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Reformation is not Regeneration by J.C. Philpot

Updated: Mar 28

Before the soul can know anything about salvation, it must learn deeply and experimentally the nature of sin, and of itself, as stained and polluted by sin. It is proud, and needs to be humbled; careless, and needs to be awakened; alive, and needs to be killed; full, and requires to be emptied; whole, and needs to be wounded; clothed, and requires to be stripped. It is, by nature, self-righteous and self-seeking; is buried deep in worldliness and carnality; is utterly blind and ignorant; is filled with presumption, arrogance, conceit and enmity, and hates all that is heavenly and spiritual.

Sin, in all its various forms, is its natural element. Covetousness, lust, worldly pleasure, desire of the praise of men, an insatiable thirst after self-advancement, a complete self-abandonment to all that can please and gratify every new desire of the heart, an utter contempt and abhorrence of everything that restrains or defeats its mad pursuit of what it loves – these are some of the features of the unregenerate nature of man.

Education, moral restraints, or the force of habit, may restrain the out-breaking of inward corruption, and dam back the mighty stream of indwelling sin, so that it shall not burst all its bounds, and desolate the land; but no moral check can alter human nature. A chained tiger is a tiger still. “The Ethiopian cannot change his skin, nor the leopard his spots”. To make man the direct contrary of what he originally is; to make him love God instead of hating Him; fear, instead of mocking Him; obey, instead of rebelling against Him; and to tremble at His awesome majesty, instead of running upon the thick bosses of His shield-to do this mighty work, and to effect this wonderful change, requires the implantation of a new nature by the immediate hand of God Himself.

Natural light, natural love, natural faith, natural obedience, in a word, all natural religion, is here useless and ineffectual. To turn the stream does not alter the nature of the waters. Let the muddy brook be diverted from its southern course. and made to run north, it is a muddy brook still.

Thus the old nature may be restrained and modified, and directed into new and different channels, but it is old nature still. And this is the employment of hundreds who call themselves ministers of Christ and laborers in His vineyard, to use pick-axe and spade, and cut out various channels for the waters of old nature to run in; and when, by much toil and labour, they have drawn off a few streamlets into their narrow canals, they dignify their success with the names of “conversion”, and “regeneration”, and “a work of grace”.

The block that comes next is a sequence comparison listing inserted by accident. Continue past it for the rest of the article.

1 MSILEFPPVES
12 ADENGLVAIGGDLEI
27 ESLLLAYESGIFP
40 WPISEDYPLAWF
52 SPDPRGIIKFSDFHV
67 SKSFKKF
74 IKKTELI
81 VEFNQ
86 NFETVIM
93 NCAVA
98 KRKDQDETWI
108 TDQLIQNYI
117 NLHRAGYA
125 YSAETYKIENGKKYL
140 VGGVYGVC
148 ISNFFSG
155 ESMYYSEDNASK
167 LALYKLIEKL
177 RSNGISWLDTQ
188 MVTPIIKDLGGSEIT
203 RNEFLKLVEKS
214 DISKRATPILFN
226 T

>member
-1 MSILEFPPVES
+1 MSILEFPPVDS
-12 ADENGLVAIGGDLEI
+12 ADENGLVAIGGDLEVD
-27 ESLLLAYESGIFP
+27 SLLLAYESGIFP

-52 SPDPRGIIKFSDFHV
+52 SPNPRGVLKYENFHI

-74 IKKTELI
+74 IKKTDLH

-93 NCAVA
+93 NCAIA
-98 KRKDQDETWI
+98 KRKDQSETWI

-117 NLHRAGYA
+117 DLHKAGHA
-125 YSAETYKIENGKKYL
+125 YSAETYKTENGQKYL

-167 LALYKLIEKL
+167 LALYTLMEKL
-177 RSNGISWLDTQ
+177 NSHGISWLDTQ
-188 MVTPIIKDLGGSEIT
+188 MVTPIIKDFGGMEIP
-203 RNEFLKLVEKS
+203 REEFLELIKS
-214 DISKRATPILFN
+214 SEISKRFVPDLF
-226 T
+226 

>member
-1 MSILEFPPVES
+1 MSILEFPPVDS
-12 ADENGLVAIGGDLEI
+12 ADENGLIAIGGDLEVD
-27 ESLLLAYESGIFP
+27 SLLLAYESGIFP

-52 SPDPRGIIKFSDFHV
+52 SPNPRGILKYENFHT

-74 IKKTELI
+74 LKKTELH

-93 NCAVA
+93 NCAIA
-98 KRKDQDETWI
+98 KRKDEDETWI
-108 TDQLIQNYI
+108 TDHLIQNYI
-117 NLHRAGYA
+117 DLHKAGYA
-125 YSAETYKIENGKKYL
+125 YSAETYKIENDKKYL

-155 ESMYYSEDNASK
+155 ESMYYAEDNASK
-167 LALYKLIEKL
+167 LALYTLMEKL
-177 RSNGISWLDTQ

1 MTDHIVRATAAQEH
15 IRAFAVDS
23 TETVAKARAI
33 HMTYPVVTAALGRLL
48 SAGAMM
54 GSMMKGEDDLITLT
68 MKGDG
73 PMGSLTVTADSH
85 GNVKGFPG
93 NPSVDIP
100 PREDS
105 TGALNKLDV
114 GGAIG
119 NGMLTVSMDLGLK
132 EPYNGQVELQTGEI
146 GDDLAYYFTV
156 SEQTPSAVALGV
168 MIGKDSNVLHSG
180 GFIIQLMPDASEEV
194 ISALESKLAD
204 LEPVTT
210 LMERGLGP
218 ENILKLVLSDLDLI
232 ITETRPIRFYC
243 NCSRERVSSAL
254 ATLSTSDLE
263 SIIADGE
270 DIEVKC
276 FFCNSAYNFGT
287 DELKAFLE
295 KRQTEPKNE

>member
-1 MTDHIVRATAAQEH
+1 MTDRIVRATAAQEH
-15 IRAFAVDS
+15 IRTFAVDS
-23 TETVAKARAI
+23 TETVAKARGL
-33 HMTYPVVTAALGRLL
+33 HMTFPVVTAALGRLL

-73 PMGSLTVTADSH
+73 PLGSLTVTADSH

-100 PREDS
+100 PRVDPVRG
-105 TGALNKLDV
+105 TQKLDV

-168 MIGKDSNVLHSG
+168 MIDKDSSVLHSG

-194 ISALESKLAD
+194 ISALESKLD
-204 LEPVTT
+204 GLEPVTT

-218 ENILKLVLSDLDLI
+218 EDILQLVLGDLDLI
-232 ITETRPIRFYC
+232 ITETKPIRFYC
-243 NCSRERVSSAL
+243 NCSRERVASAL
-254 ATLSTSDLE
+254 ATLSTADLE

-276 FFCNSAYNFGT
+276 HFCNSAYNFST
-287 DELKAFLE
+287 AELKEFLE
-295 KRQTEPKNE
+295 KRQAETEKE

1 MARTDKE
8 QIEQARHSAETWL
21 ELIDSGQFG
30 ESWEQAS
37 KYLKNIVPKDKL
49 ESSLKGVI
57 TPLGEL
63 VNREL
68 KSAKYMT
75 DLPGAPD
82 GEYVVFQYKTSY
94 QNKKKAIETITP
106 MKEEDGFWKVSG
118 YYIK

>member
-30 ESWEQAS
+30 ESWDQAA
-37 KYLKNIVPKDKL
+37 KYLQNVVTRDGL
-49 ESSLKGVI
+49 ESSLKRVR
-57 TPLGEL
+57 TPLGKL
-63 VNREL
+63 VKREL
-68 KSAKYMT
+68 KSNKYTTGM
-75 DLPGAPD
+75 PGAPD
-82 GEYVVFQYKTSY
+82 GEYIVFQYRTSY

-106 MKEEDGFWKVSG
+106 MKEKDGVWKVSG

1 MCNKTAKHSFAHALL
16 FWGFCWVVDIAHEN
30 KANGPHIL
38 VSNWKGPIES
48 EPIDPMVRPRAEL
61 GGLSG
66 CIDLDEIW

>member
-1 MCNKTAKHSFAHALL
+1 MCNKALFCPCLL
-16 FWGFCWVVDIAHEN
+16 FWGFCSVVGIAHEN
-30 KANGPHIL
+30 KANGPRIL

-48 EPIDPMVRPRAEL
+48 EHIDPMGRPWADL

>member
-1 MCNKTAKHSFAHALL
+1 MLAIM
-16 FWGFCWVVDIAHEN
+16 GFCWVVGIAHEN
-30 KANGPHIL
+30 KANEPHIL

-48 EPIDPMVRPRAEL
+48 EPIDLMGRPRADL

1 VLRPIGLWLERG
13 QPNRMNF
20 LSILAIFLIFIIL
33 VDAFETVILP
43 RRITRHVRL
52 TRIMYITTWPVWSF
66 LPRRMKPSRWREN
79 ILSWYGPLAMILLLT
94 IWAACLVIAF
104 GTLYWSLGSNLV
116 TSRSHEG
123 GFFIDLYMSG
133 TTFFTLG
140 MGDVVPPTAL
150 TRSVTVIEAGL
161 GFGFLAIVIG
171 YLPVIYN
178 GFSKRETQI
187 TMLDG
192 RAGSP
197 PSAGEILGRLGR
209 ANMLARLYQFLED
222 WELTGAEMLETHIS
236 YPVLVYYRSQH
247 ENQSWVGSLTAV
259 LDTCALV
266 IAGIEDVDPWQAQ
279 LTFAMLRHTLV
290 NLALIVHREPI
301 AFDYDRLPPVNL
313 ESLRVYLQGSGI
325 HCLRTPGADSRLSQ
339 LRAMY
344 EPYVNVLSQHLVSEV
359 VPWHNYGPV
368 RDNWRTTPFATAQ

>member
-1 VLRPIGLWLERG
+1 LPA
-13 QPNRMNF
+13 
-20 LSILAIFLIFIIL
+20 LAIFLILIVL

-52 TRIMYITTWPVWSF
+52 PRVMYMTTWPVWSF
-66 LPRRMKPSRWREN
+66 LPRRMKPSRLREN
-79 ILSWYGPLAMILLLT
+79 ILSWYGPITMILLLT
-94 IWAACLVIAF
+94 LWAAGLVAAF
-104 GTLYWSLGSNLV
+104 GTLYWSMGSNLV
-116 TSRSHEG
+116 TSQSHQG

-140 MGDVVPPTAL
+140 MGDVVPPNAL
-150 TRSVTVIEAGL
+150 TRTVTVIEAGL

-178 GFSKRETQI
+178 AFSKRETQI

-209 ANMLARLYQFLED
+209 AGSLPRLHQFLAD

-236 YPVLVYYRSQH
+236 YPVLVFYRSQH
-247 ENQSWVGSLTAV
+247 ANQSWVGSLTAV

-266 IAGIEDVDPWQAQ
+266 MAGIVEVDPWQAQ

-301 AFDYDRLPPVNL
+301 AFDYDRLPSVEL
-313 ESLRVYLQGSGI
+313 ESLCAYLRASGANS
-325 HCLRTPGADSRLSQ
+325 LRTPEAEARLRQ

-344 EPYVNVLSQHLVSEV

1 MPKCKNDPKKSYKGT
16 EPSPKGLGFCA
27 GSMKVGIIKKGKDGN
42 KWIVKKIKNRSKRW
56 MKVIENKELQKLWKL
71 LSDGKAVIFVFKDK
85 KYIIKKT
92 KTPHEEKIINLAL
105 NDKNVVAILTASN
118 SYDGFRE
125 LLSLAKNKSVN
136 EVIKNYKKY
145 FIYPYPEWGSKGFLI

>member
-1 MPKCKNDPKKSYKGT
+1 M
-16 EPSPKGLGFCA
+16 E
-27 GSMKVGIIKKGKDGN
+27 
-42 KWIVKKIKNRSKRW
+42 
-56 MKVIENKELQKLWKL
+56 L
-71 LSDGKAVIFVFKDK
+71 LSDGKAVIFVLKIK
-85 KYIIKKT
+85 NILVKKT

Thus one cuts out a channel in the Sunday School, another digs a broad canal for the Bible Society, a third opens a new cut for decided piety, and a fourth excavates a wide channel for self-righteousness, under the name of Christian holiness. But after all their pains, and after all their success in leading the streams of nature to flow into these new channels, it is old nature still, as fallen, as ignorant, as blind, as carnal, as dead, as full of enmity against God, and as unable as ever to enter into the kingdom of heaven. To whitewash, to paint, to gild over, to clothe, to put a gloss upon; in a word, to reform the outside of old nature, is the religion of the day.

Hundreds of churches and chapels are built, thousands of sermons are preached and millions of pounds are expended with the sole purpose of hewing out the ‘rough block of nature’ into the shape, limbs and features of a man; and all this labour produces nothing but a statue, a dead image, a lifeless resemblance of vital godliness, which has a mouth, but speaks not; eyes, but sees not; ears, but hears not; hands, but handles not; feet, but walks not; neither speaks through its throat. Churchman and Dissenter, Orthodox and Evangelical, Baptist, Independent and Methodist, all join hand in hand in the good work. “They encourage one another with the words, ‘Be strong!’ The craftsmen rush to make new idols. The carver hurries the goldsmith, and the moulder helps at the anvil. ”Good,“ they say. ‘It’s coming along fine.’ Carefully they join the parts together, then fasten the thing in place so it won’t fall over.” Isaiah 41:6-7